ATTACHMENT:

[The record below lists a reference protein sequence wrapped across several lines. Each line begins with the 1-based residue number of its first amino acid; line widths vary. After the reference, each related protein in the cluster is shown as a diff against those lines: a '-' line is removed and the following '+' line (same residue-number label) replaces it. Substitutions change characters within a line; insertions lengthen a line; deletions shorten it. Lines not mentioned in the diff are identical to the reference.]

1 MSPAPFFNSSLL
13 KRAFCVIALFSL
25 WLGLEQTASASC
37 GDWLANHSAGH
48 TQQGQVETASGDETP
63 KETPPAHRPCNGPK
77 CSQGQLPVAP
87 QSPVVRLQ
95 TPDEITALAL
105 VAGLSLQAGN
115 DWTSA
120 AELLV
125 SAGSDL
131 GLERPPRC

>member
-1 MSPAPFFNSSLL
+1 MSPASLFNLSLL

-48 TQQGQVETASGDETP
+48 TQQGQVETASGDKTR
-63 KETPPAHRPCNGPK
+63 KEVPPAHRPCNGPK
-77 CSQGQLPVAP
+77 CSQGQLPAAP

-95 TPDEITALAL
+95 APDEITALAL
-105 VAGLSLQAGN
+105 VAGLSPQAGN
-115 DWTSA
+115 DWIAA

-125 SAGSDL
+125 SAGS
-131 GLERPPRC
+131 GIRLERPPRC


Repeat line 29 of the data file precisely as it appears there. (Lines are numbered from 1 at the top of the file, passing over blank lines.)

-115 DWTSA